This randomized, double blinded, placebo controlled phase 2b trial examined roflumilast cream as a potential topical treatment of psoriasis. Roflumilast inhibits PDE-4 activity which is greater in psoriatic skin than in health skin. At week 6, patients using roflumilast were nearly clear of psoriasis with only very mild side effects. While these preliminary results look great, longer and larger trials are needed before we get too excited!

3. “Dexmedetomidine for reduction of atrial fibrillation and delirium after cardiac surgery (DECADE): a randomized placebo- controlled trial [10] 

This randomized, placebo-controlled trial studied dexmedetomidine in patients undergoing cardiac surgery with cardiopulmonary bypass. Dexmedetomidine is an alpha-2 adrenergic agonist that leads to heart rate reduction, AV and sinus node depression, as well as anti-inflammatory properties. Based on the features of this drug, dexmedetomidine was hypothesized to reduce the incidence of atrial fibrillation, delirium, kidney injury, and postoperative pain, all of which are common events following these cardiac surgeries.  Unfortunately, it had no effect on incidence of atrial fibrillation, did not improve kidney function or surgical site pain, and ended up worsening delirium and adding hypotension to list of problems. Ultimately, the patients in the intervention group stayed longer in the ICU.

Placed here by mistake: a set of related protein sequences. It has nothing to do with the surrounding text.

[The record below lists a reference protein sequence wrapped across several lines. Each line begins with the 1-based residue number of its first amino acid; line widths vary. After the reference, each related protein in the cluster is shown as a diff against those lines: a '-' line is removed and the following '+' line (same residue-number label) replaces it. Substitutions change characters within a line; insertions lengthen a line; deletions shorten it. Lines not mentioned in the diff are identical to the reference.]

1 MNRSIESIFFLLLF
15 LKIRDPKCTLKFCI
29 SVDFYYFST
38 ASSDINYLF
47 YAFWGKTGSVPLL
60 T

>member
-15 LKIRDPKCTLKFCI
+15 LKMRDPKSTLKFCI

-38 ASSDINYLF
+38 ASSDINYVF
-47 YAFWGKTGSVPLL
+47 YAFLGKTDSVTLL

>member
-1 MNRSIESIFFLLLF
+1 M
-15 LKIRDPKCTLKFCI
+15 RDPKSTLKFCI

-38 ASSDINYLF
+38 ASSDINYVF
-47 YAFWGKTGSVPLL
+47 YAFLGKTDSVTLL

Alison Dempsey is a 1st year resident at NYU Langone Health

Peer reviewed by Rosin Finan, associate editor, Clinical Correlations

Image courtesy of Wikimedia Commons

References

  1. Jackson LA, Anderson EJ, Rouphael NG, et al. An mRNA Vaccine against SARS-CoV-2 – Preliminary Report. N Engl J Med. July 2020. doi:10.1056/NEJMoa2022483
  2. Kolata G. Who Gets the Covid-19 Vaccine First? Here’s One Idea. The New York Times. https://www.nytimes.com/2020/07/23/health/coronavirus-vaccine-allocation.html. Published July 23, 2020.